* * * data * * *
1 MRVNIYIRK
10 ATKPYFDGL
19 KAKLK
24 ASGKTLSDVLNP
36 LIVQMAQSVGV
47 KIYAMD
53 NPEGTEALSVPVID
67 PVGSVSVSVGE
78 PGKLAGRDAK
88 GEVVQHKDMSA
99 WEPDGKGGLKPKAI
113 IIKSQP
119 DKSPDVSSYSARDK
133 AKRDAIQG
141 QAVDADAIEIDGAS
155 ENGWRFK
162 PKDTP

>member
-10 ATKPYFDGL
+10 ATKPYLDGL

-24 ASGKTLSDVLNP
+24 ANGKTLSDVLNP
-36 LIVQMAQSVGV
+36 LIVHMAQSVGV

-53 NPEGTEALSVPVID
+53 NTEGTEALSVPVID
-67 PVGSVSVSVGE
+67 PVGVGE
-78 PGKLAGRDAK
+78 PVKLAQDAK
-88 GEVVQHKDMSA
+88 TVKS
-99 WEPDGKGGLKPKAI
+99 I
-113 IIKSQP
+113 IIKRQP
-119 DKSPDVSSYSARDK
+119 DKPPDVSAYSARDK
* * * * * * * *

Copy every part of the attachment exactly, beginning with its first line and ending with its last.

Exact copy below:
1 MRVNIYIRK
10 ATKPYFDGL
19 KAKLK
24 ASGKTLSDVLNP
36 LIVQMAQSVGV
47 KIYAMD
53 NPEGTEALSVPVID
67 PVGSVSVSVGE
78 PGKLAGRDAK
88 GEVVQHKDMSA
99 WEPDGKGGLKPKAI
113 IIKSQP
119 DKSPDVSSYSARDK
133 AKRDAIQG
141 QAVDADAIEIDGAS
155 ENGWRFK
162 PKDTP

>member
-10 ATKPYFDGL
+10 ATKPYLDGL

-24 ASGKTLSDVLNP
+24 ANGKTLSDVLNP
-36 LIVQMAQSVGV
+36 LIVHMAQSVGV

-53 NPEGTEALSVPVID
+53 NTEGTEALSVPVID
-67 PVGSVSVSVGE
+67 PVGVGE
-78 PGKLAGRDAK
+78 PVKLAQDAK
-88 GEVVQHKDMSA
+88 TVKS
-99 WEPDGKGGLKPKAI
+99 I
-113 IIKSQP
+113 IIKRQP
-119 DKSPDVSSYSARDK
+119 DKPPDVSAYSARDK